In the video above, science vlogger Physics Girl has stumbled across a pretty cool phenomenon. Simply drag a plate through a still pool of water, and you'll see two perfect black circles appear on the bottom of the pool, travelling in unison all the way to the other side without dissipating.

If you look closely, you'll see that these black dots are formed by two vortices that dent the surface of the water. But there's more going on here.

To start with, you need to know a little bit about vortices. A vortex occurs when a gas or liquid moves in circles with what's called a vortex line moving up through those circles - just like in hurricanes and water spouts, like the ones you can see in this rare footage of spouts stretching from the sea to the clouds.

Vortices often form as a result of a difference in fluid speed - like when fast wind moves over slow wind. This is what happens when you drag the plate through the water - the water right next to the plate moves quickly because of friction, but the water further away from the plate is stationary.

As Physics Girl explains, that difference in velocity causes a sheer force that starts the water swirling, and the whole situation is enhanced by the water at the front of the plate being replaced and pushed around its sides, and the water at the back being sucked forward as the plate moves along.

Because a vortex wants to keep its angular momentum, it keeps spinning as it moves through the water, and only loses a little bit of energy through friction with the surrounding stagnant water.

So that explains why the two vortices endure so long without dissipating, but why do they move together perfectly in time?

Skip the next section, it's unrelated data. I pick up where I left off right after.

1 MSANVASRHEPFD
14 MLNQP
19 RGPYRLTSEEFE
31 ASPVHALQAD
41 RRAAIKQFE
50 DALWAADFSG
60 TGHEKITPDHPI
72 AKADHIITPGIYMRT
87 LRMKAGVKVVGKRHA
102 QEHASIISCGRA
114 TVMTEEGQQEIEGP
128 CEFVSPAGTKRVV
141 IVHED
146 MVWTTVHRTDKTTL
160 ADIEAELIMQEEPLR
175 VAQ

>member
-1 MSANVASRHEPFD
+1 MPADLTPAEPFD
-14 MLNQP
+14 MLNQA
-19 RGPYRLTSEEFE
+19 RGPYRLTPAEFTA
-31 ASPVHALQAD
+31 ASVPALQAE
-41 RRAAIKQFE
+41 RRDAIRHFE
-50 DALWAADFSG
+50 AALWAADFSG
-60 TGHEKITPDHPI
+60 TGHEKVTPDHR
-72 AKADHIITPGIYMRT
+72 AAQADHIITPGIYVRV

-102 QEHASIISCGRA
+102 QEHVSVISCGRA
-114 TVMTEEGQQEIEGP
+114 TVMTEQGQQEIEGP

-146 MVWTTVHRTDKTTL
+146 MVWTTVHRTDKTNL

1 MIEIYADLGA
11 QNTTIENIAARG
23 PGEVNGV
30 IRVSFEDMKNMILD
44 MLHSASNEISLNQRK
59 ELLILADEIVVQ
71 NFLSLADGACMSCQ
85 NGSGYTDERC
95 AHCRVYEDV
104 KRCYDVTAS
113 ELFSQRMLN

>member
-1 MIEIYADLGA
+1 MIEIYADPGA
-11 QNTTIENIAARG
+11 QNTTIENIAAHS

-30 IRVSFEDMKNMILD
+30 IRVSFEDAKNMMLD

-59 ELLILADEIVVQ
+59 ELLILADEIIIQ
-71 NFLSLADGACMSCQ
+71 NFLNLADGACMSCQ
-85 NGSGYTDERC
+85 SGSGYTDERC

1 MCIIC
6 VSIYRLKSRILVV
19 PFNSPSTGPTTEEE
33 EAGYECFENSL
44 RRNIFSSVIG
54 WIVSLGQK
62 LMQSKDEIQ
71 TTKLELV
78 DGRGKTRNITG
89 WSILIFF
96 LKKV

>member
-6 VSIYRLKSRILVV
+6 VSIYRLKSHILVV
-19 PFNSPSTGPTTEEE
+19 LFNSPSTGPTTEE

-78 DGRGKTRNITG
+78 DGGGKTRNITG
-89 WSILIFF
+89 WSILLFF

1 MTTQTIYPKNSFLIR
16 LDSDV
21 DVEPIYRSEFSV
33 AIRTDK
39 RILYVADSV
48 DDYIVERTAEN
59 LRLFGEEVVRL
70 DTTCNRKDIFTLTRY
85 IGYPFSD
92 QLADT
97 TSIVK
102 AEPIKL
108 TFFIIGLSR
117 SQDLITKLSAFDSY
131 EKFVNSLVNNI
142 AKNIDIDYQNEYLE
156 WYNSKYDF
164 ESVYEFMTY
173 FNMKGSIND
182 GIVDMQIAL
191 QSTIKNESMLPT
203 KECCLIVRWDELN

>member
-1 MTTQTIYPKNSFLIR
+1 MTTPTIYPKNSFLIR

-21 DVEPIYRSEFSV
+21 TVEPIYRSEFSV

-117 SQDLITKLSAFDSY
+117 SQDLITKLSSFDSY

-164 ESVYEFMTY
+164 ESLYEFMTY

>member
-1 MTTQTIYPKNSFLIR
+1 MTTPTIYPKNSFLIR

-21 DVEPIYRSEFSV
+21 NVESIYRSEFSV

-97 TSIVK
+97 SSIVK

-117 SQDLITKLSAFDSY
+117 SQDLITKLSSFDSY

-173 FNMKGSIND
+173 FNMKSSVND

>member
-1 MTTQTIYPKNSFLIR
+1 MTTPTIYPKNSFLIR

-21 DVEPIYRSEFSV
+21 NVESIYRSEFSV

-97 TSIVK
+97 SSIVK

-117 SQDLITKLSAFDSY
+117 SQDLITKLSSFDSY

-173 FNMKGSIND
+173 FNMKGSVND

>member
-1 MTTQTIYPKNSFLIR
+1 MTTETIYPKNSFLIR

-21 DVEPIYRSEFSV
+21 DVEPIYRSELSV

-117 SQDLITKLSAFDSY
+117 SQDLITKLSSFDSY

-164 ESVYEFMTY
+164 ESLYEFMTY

When we create these vortices, we're forcing water to move around the whole plate, not just at the surface, and this doesn't form two separate vortices, despite what it looks like - they're actually two ends of a curved vortex line. Essentially, we're creating a half vortex ring.

Fascinatingly, you can see the connection between the two vortices if you put some food colouring in either side - it'll spread between the two and make a very clear half ring in the water.

If that's not mind-blowing enough, it also tells you something very cool about vortex rings, which is that the half ring isn't a wave, because a wave doesn't transfer matter, but the vortex very clearly is doing just that with the food colouring.

So why don't we see half vortex rings forming in other places? Things like smoking rings and bubble rings are vortex rings, but they're always complete. This is because of Helmholtz's law, which states that a vortex line can't start or end in a fluid, so it either wants to close into a loop or end at a boundary - in this case the surface of the water.

Watch the video above to find out how this half vortex ring bends lights and causes those perfect black circles to appear at the bottom of the swimming pool. Trust us, it's fascinating. You'll never look at your swimming pool in the same way again.

Source: Physics Girl